Day 42 | 22 Feb 2015 | Cheruvennur to Kozhikode |The Walk of Hope 2015 -16

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The padayatra started from the congregation point, the Subramanya Temple on the outskirts of Kozhikode, and stopped for breakfast at Thiruvannur Swathi Thirunal Kalakendram, run by Kaithapram Damodaran Namboodiri. They had walked for almost 2 hours by this time. The Swathi Thirunal Kalakendram, based at Thiruvannur, is noted for its pioneering efforts in the field of music therapy. As a matter of fact, it is the only center of its kind in India, with over 20 years of experience. The music school has an architectural significance as the mud used for laying the foundation stone was brought from Jerusalem, Mecca and Kaloor.  Kaithapram Damodaran Namboothiri, popularly known as Kaithapram, is a Malayalam lyricist, music director, actor, singer, screenwriter, and performer of Carnatic music.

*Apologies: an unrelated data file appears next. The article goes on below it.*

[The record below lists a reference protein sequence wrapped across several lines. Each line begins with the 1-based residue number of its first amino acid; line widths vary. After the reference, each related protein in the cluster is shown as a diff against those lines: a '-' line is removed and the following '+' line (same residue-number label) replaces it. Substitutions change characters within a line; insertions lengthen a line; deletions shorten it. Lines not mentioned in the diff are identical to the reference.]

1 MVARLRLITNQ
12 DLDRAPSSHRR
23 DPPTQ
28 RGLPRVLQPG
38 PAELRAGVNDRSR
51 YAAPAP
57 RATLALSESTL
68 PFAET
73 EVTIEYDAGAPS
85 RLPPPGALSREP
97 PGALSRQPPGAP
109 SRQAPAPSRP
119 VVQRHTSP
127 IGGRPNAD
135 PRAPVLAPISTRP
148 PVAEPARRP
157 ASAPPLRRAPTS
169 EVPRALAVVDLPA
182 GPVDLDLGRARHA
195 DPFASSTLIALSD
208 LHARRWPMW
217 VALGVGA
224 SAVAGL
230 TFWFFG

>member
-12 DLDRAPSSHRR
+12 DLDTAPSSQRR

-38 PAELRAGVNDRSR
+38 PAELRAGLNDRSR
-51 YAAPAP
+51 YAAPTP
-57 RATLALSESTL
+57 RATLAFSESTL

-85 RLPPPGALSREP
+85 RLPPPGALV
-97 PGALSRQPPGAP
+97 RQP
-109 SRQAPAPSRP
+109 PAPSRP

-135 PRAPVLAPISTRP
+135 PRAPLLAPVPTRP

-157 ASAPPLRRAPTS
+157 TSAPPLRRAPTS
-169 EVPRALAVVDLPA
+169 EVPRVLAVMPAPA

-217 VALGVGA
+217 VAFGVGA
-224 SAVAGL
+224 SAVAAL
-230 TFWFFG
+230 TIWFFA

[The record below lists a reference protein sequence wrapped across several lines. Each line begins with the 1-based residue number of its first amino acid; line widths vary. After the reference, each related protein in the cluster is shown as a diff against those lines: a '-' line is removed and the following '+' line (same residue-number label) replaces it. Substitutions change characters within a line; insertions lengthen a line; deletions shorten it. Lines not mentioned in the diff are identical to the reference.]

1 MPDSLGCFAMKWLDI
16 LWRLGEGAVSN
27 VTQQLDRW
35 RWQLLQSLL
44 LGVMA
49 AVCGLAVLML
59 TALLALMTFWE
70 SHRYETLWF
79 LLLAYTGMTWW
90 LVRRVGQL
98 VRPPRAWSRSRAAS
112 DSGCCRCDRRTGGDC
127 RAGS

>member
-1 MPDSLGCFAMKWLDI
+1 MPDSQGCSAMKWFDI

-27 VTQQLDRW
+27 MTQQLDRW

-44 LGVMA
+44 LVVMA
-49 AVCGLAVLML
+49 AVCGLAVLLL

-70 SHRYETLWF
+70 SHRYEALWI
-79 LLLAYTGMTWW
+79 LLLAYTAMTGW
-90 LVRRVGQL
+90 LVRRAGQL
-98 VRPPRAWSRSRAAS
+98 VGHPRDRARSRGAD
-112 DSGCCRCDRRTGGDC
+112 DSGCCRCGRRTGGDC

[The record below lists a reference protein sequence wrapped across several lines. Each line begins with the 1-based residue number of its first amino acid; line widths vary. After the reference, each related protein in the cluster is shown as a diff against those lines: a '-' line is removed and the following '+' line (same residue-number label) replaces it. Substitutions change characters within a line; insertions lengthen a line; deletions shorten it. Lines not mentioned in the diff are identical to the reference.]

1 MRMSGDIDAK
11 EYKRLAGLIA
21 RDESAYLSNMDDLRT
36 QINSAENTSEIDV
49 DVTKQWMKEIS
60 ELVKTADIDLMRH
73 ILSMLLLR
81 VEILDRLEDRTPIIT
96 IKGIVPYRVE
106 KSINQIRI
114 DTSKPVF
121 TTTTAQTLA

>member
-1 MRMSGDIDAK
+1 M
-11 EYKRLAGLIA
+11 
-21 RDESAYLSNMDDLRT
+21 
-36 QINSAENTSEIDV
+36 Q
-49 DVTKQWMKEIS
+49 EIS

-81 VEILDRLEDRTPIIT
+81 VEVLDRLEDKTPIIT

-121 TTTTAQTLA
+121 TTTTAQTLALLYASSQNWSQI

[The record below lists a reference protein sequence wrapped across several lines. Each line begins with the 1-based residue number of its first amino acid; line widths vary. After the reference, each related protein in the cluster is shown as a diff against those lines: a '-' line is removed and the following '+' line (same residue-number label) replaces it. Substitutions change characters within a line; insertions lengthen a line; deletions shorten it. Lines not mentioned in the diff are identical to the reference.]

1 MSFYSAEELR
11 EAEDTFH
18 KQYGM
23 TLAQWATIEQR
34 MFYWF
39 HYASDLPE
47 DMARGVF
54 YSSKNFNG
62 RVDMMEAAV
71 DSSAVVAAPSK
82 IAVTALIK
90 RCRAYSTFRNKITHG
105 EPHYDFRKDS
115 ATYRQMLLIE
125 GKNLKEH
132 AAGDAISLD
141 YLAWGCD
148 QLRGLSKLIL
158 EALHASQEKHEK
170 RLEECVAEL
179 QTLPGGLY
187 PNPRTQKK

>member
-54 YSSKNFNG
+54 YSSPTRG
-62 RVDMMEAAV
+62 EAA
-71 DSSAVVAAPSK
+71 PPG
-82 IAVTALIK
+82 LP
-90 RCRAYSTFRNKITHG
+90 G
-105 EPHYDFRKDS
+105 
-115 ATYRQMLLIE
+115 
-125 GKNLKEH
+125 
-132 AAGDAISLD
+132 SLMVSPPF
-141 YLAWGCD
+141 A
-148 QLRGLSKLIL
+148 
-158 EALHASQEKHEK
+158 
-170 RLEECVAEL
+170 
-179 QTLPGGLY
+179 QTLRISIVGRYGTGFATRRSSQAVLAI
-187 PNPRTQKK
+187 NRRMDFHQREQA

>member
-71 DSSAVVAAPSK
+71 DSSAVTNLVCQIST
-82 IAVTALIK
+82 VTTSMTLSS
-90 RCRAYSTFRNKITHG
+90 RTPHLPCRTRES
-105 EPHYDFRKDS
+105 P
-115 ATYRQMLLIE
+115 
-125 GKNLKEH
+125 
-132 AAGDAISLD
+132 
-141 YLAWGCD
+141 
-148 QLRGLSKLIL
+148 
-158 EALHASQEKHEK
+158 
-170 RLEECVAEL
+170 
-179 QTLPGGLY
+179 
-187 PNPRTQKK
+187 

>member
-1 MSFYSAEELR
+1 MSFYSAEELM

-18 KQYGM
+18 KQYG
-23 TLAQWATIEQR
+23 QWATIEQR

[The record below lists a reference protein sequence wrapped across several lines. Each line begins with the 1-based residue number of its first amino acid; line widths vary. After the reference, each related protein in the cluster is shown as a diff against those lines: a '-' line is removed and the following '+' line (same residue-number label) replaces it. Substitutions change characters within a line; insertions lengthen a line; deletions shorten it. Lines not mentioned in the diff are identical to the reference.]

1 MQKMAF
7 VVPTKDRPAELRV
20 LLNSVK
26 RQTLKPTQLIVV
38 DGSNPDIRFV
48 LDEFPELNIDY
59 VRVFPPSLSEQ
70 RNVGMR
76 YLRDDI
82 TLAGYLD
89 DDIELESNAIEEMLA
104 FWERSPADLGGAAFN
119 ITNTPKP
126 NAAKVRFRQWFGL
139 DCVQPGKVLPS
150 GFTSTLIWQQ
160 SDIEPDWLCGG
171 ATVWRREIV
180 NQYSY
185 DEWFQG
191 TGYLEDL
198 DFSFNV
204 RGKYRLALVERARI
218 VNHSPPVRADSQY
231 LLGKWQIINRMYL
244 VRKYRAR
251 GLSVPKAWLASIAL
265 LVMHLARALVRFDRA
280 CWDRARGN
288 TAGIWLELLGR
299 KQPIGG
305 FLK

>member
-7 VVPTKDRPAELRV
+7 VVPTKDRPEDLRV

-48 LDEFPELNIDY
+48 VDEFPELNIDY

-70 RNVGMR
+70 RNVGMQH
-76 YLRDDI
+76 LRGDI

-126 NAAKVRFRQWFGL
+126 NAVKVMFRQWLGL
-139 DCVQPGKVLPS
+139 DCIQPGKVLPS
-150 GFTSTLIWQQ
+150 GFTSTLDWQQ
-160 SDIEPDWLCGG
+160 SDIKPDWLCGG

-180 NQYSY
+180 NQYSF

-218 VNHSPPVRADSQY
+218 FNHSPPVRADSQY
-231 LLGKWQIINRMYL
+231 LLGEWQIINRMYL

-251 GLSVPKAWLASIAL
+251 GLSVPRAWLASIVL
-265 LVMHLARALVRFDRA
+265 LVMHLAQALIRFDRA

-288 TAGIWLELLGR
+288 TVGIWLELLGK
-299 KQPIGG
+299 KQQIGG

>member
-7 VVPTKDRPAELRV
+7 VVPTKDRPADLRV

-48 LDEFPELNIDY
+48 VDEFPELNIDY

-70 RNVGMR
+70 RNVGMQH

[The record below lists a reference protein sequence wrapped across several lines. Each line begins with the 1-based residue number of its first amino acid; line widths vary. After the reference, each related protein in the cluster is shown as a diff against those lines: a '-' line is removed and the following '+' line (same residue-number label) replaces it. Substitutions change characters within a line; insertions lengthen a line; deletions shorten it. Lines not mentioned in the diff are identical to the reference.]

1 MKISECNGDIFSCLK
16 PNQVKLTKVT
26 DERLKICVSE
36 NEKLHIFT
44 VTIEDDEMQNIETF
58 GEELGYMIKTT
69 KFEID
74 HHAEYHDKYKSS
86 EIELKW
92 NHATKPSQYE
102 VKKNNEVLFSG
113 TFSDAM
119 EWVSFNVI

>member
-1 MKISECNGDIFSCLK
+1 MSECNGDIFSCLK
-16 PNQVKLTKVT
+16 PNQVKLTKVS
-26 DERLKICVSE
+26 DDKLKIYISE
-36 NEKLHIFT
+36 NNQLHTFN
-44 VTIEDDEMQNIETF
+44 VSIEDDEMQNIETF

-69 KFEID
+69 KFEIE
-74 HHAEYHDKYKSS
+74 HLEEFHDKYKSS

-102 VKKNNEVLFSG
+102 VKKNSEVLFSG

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Continuing along the route, Sri M planted some saplings on the way, reflecting the commitment to the Walk’s objective of protecting the environment. After a while, they stopped for lemonade at the Sreekanteswaram Temple.  The Sreekanteswaram Temple’s main deity is Lord Shiva, worshipped in the form of a Shivalingam. Other deities like Lord Subramanya, Ganapathi, Sree Dharma Shastha (Swami Ayyappa), Lord Vishnu, Bhagawathi and the navagrahams are also worshipped in the temple.  The temple is more than a hundred years old.An hour later, they reached the Dargah of Sheik Palli where Sri M and the yatris spent some time in prayers and contemplation. They, then visited the Kuttichira Juma Masjid (Mishkal Mosque) in Kuttichira, a part of Thekkepuram region. Thekkepuram is a quarter located inside the city of Kozhikode. There is a large pool called Kuttichira, which attracts many visitors. Thekkepuram also houses some of the largest and oldest Tharavads, which are traditional joint family houses. The Big Bazaar, one of the oldest and biggest trading lanes in Malabar, is located here. The Kuttichira Juma Masjid dates back to the 14th century and is considered to be a haven of communal harmony between the Hindus and the Muslims. A rich Arab businessman named Mishkal built the Masjid and hence, it is also known as the Mishkal Mosque. Typical for similarly aged mosques in Malabar, it has no cupolas and minarets and heavily employs timber. According to some historians, Kerala’s Hindu temple architecture influenced the architecture of old mosques in Kerala, which have gopuram-style entrance arches and no minarets. Its large floor space can conveniently hold close to a 1000 worshippers at any time. After walking 23.2 kms in 7 hours, the padayatra soon arrived at a Satsangi’s apartment, situated near the beach. The building faced the beach and lunch for the walkers was served on the terrace with a breathtaking view of the ocean. The azure waters of the sea merged with the cobalt sky in the distant horizon. One could see hawks and seagulls hover over the sea, hoping for a catch from the waters below. A strong breeze helped beat the heat of the sun blazing above. The group rested in their assigned places and congregated again by 4.30 pm on the beach.  The venue for the evening program was right on the beach.  Set against the backdrop of the Arabian Sea, the stage for the public reception for Walk of Hope was truly spectacular with the evening sun setting, a splash of orange spreading across the distant horizon. The hour was serene and divine, lending a contemplative air. The evening started with devotional songs from all the three major religions of India. The singers, Nishad and Athira, talented brother-sister group and their accompanying musicians regaled the large crowd with inspiring bhajans.  Two films featuring the Walk of Hope were also screened before the commencement of the public function. There was a host of dignitaries from the city gracing the occasion:  Sri P V Chandran, MD, Mathrubhoomi (leading Malayalam daily from Calicut); Sri Thottathil Raveendran, former Mayor of Kozhikode; Sri Imichammad Haji, Chief Khazi of  Kozhikode;  Sri N E Balakrishna Marar of Poorna Publications; Advocate Beeran Kutty,  Anakkayath Moosa, Smt M M Subaida, Social Worker and Singer; and Sri P V Gangadharan from Mathrubhoomi. In his presiding address, Sri P V Chandran said that the slogan coined by Sri Narayana Guru "One Caste, one Religion, One God for mankind" was one of the most profound ever. He felt that Sri M was walking for and towards that cause. He said he was sure that the unity of the nation would be bolstered by it and that it was an experimental effort coming at a very critical juncture for mankind. He stated that it has to be encouraged wholeheartedly and also that this walk is a major nation building exercise. The Chief Khazi of Calicut stated that the Walk has started at a time when, unfortunately, we find people tearing into each other like wild animals for some insignificant reason or the other. He was sure that this voyage of self-discovery would go a long way towards quelling these evil tendencies and promote world peace. Advocate Beeran Kutty said that this Padayatra was very different from normal Padayatras. He hoped its theme of love and unity would find a special place in the history of mankind. Sri Thottathil Raveendran, former Mayor of Calicut, called Sri M as ‘Yuga Purusha’, someone who takes birth very rarely, with a special purpose. He hoped that the Padayatra would make a sea change in the way the fabric of our society has been woven. He wished the Walk all success and hoped it would be a solution to many of our problems. Subsequently, Smt M M Subaida sang a beautiful song about religious harmony. All the other guests who spoke praised the initiative of the Padayatra and wished it all success.Sri M started his address at 7.15 pm with ‘Namaskaram & Salaam’ to all the dignitaries on the dais and the audience.  He felt that there was no need to dwell on the Padayatra as many people had talked about it already. He then spoke about the fundamental reason behind starting the Padayatra. “My Guru Maheshwarnath Babaji asked me to go to Ajmer to study Sufi philosophy from a Shaikh. The Shaikh had told me not to let go of my Babaji as he was a very evolved spiritual being. On the third day of my return from Ajmer, as Babaji and I sat on the banks of Ganga, Babaji suddenly told me, “Thirteen hours of meditation everyday, for thirteen hours would not be of any use if you do not hear the hungry cry of a neighbour’s child. All your efforts would be zero or ‘Shoonya ho jayega’. This is the foundation on which the concept of our Padayatra has been built. The touch stone to find out whether someone is really a spiritually evolved being is to watch his approach to other human beings, the quality of love he has towards others and his tremendous concern to ensure that no one is hurt.” “Problems arise because we dare not open our eyes and see; like horses we wear blinds, which force us to see only in one direction. Across the infinite world, which is beyond our mind and intellect, we try to build a dam with our limited sense organs and mind. We may look at different religions as differently coloured beads strung together like a ‘maala’ (necklace).” He moved to one of his favorite stories, Rumi’s story of the four visually challenged men who go about describing an elephant.  One touches the feet and describes that the elephant is like a pillar, the second man feels the trunk and explains that it is in the shape of a hosepipe, the third one touches the tail and explains that it is a stick with bristles, and the fourth person feels the ears and describes them as fans.  They start fighting amongst themselves claiming that their personal version of the elephant, as sensed by them, is indeed the right one.  Noticing their agitation, a passerby with clear sight enquiring on the reason for their fight, laughed and explained that while each one was correct in their way, they had missed completely ‘the whole’, the elephant in its entirety.  He said that varied religions were also like this.  Each one sees only one perspective and concludes the truth from that whereas the essence was vast and infinite.  “What difference does it make if one addresses the Almighty as God, Khuda, Easwar or whatever? 2000 years ago, Rig Veda taught us ‘Ekam Sat, Viprah Bahuda Vadanti’ meaning ‘The truth is one, the wise call it by different names’. This is one of the basics of our journey. “If we observe Sri Narayana Guru's dictum "whatever be the religion, man should remain good" in our mind, I feel that India will once again regain its lost glory. India has, over the last two millennia, told Christians, Muslims, Jews and Parsis to "come, sit, stay with us, drink our water, eat our food" continuously. Here, in this country, everyone can live together peacefully and happily. This is our hope. From what I hear and feel from the people I meet during our yatra, I get the feeling that everyone thinks on these lines.” Sri M continued: “Our walk.... is it a sort of madness? There are about 35-40 people who have been walking with me from Kanyakumari without break. At the end of a hard day's walk, I enquire with them whether they have any problems. I know that they are going through pain, blisters and what not. But, not one has uttered a complaint to me so far. If others also can do and think on these lines, there is definitely hope for our country.” Coming to his favourite chapter of Bhakti Yoga from the Bhagawad Gita, Sri M reiterated that only a person who has control over his sense organs, one who is equally disposed to all and who has the welfare of all beings at heart is the ideal devotee or ‘bhakta’, according to God Krishna.  He stressed again on ‘Sarva bhuta hiteh ratah’ meaning ‘one who has the welfare of all at heart’. “If one understands that everyone has a bit of Parabrahma within them and can try and merge with it in dhyana, one cannot even think of harming anyone. When you go to donate blood in a blood bank, do they ask you your religion or caste?  Sufi teachings tell us that if we understand the individual atman (inner self or soul) and its manifestations, we will understand God. Our interaction with others and our love for others determines our understanding of God. We have major misunderstandings about some religions.” Sri M then narrated another story about Mohammad Nabi, who was leaving to offer prayers on Ramadan day. The place was a little far away from a small mosque and he was getting late. It is usual for followers of Islam to buy good clothes for children on this auspicious occasion. On the way to the mosque, Mohammad Nabi found an orphan child in tattered clothes. He asked the child if he had any new clothes for the occasion. When he came to know of his plight, he took the child with him, bought new clothes, had them stitched for him and made the child happy. All the while, his followers were reminding him that he was getting late for the prayer. Mohammad Nabi told his followers that what he did for the child itself is the greatest prayer possible and, even if his prayer gets a little late, it is not of greater importance than this act of his. “Whatever I have said, I have personally experienced. These are not things I have read from books. Sri Ramakrishna Paramahamsa could not pen his signature; Prophet Mohammed could not read, but their experiences were of a different order. Let us walk and demonstrate this. I am a ordinary human like all of you, and have a wife and two children and my daughter is not married yet!” “Please support us either by praying for us and wishing us success or by walking with us as much as you can. I had decided to walk alone even if none was ready to accompany me. But, the first few who I asked, agreed to come with me. Over the last two years, this number increased and we are walking as a big group now.” Sri M concluded: “I thank one and all for giving us such a warm welcome to this wonderful city.” The public reception, attended by more than 1500 people, was an extraordinary one. The yatris then walked back to the Satsangi’s house for dinner, again served on the open terrace. They watched the million star-studded sky under which a dark, pulsating sea let know its presence through the periodic shifting of the tides.  The padayatris were then transported back to their places of rest, where they retired to their rooms by 10.30 pm.